8 Common Myths and Misconceptions About Commissioning a New Building
The commissioning process is an opportunity for building owners to verify that their newly completed building was designed, constructed and delivered as promised. Most often performed by a third party, commissioning provides quality assurance that building owners are receiving exactly what they paid for. This is especially important because once the building is delivered and occupied, the owner inherits all performance shortfalls and any subsequent problems.
However, not all commissioning is created equal. If your commissioning scope isn’t comprehensive, you could face unidentified issues, voided warranties and significant financial impact. To avoid these potential pitfalls, we’re here today to clear up eight common myths and misconceptions about the commissioning process.
1. An occupied and operational building has achieved its full value.
Often, facilities become occupied and operational before they are fully completed. Since an occupancy permit only requires that the verification of life safety elements of a building be completed prior to occupancy, other systems in the building may not be fully functional.
Further, even systems that are operational may not be performing to their full design. For instance, a building could have a ventilation system that is designed to use a certain percentage of outside air at different building loads (demand), but if the system wasn’t tested and balanced, it may not be performing as designed.
To achieve 100% performance verification, which is the target for commissioning, the building needs to be entirely complete with all systems fully functioning — not just occupied and operational.
2. Similar equipment will have the same completion and performance status.
A common misconception is that testing a limited number of pieces of the same type of equipment is a sufficient representation of all the units in the building, but this couldn’t be further from the truth. For example, if your new building has multiple air handling units, then the performance of each individual unit (and ultimately the entire ventilation zone or integrated system) needs to be tested. There are far too many variables from unit to unit — from manufacturing, to shipment schedules, to installation discrepancies — for one to accurately represent all. By shortcutting the commissioning process and testing only one unit, you could put your facility at risk for shortfalls that may carry a significant impact on facility performance.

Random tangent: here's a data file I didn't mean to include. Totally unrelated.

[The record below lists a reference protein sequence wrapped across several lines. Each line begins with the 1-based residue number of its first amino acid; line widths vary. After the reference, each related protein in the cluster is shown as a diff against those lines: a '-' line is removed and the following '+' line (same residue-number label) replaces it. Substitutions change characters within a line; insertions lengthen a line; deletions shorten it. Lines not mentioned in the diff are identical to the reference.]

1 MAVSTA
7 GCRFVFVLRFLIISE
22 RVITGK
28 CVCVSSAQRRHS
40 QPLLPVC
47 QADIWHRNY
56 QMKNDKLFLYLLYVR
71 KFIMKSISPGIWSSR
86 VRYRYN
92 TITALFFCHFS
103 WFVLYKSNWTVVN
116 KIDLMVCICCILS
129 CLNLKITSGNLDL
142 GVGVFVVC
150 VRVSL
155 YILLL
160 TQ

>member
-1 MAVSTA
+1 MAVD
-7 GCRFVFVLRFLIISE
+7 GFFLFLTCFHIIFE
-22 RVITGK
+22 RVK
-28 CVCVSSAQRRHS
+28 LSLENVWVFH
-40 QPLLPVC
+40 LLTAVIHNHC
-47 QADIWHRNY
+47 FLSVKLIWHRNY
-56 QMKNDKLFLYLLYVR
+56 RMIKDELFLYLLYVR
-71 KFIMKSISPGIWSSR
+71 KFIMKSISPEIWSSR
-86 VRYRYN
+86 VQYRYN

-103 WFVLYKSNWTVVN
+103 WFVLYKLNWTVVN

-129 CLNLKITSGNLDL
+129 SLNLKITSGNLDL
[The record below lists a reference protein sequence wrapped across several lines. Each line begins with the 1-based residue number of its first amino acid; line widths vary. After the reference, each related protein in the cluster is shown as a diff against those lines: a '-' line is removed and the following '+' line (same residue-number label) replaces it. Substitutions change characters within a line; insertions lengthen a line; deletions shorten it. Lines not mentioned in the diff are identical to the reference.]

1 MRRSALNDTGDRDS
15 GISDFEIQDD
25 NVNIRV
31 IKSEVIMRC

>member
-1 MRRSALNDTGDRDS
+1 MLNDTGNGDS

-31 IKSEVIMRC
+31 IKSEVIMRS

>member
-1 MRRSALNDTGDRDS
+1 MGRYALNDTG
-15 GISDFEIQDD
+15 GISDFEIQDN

It should be noted that sampling of systems is a strategy that impacts commissioning scope, budget and value. Sampling should be used wisely.
3. Manufacturers warranties are guaranteed.
While the majority of equipment comes with a warranty, that warranty is only honored if certain parameters are met. In order to ensure your warranty isn’t voided, you must follow manufacturer guidelines for how the equipment is shipped, stored, installed, started and more. Because of all these variables, an installed product doesn’t always equal the designed product. The performance of a piece of equipment is a direct result of the total installation, which needs to be tested and measured to see if it reflects the original design and performance capability.
The commissioning process verifies and documents that equipment is installed per the requirements from the manufacturer, which ensures your warranty will be honored and your equipment is performing as designed.
4. Energy usage is a product of the energy model.